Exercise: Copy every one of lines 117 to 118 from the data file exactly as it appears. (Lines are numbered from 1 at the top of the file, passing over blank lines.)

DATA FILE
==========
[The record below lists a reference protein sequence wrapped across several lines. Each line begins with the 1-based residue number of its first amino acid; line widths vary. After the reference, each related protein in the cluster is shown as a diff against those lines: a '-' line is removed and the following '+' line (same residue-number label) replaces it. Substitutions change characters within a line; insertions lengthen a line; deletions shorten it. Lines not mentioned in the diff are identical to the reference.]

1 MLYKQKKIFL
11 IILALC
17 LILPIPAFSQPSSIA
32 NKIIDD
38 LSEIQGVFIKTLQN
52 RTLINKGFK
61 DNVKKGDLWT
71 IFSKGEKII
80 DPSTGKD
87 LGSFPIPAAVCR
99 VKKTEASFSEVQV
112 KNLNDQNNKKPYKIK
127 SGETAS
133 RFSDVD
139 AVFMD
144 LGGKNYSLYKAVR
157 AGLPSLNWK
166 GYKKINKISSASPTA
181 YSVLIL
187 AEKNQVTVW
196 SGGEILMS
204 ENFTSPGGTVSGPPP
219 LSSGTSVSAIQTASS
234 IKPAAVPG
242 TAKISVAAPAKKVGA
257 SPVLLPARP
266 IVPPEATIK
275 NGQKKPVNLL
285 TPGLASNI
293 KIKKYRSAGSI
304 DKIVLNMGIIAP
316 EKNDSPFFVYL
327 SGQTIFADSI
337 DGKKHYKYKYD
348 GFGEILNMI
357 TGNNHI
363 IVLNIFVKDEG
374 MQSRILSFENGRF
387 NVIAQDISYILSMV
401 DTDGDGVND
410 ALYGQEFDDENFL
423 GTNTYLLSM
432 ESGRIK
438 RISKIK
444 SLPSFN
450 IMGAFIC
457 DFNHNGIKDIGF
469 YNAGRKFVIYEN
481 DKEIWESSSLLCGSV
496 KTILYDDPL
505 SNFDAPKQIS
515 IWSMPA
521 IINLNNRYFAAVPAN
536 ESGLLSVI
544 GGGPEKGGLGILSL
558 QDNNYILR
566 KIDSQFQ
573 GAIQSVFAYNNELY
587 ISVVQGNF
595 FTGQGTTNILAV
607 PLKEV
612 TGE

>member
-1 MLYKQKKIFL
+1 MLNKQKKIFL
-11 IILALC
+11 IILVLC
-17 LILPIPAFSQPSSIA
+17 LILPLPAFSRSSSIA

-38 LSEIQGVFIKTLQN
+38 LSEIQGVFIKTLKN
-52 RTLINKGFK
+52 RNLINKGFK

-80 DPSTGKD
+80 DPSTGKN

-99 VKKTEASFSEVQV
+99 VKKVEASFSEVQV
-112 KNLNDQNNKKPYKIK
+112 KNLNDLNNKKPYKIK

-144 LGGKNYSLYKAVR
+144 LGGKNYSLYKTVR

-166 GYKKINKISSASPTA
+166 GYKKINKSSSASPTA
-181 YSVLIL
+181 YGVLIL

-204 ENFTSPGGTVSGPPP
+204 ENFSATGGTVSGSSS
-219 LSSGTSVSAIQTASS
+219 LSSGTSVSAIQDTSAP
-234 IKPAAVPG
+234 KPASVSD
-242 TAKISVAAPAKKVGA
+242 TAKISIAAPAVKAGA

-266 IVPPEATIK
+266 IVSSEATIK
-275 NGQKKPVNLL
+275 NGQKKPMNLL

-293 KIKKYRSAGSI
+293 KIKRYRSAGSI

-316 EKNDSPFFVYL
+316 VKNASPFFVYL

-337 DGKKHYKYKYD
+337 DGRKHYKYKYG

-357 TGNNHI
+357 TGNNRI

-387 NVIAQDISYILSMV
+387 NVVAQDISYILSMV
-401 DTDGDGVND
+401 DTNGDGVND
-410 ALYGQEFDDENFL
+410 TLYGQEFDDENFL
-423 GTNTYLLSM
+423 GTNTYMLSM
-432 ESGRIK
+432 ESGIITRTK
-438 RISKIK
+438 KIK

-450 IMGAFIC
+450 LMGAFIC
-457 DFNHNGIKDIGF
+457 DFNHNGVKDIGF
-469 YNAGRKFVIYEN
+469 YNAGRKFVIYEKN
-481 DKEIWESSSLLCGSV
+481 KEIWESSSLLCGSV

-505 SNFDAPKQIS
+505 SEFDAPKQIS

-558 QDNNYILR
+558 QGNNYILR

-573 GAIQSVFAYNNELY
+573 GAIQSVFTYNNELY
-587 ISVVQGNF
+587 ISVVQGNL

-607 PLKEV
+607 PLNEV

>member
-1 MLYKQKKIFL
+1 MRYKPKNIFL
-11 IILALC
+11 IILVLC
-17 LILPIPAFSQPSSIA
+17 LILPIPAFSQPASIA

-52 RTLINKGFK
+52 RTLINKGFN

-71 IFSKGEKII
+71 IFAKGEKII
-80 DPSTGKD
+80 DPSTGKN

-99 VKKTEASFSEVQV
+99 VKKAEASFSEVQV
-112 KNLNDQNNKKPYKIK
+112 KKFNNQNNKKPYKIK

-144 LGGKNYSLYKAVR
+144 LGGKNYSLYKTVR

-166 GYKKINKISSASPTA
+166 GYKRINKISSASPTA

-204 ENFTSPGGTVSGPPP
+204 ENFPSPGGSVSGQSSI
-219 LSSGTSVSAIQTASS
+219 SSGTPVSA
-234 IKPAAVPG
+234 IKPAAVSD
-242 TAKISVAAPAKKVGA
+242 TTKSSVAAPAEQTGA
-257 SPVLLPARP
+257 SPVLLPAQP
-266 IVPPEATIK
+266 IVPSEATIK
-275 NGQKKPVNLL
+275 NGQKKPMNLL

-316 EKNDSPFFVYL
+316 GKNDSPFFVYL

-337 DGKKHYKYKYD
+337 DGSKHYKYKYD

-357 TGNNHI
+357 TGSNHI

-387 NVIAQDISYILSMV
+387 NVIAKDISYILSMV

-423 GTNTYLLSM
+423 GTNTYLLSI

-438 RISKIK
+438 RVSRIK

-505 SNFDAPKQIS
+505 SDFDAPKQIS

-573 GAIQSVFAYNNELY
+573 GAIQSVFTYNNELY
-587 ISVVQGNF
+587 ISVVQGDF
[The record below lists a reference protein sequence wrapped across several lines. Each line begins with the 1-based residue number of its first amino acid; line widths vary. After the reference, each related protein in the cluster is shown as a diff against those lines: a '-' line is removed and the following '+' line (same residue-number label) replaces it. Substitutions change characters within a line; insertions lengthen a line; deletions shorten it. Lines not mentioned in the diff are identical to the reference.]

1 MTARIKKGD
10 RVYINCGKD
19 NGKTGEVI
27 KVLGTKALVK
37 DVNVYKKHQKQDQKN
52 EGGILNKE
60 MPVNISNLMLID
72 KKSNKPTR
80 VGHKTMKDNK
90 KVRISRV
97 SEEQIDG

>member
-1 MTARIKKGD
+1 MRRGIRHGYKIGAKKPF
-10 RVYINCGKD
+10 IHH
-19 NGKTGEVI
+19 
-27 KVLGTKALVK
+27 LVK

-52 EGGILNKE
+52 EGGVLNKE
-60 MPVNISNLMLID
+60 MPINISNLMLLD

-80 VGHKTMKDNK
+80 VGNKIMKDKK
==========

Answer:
-438 RISKIK
+438 KIK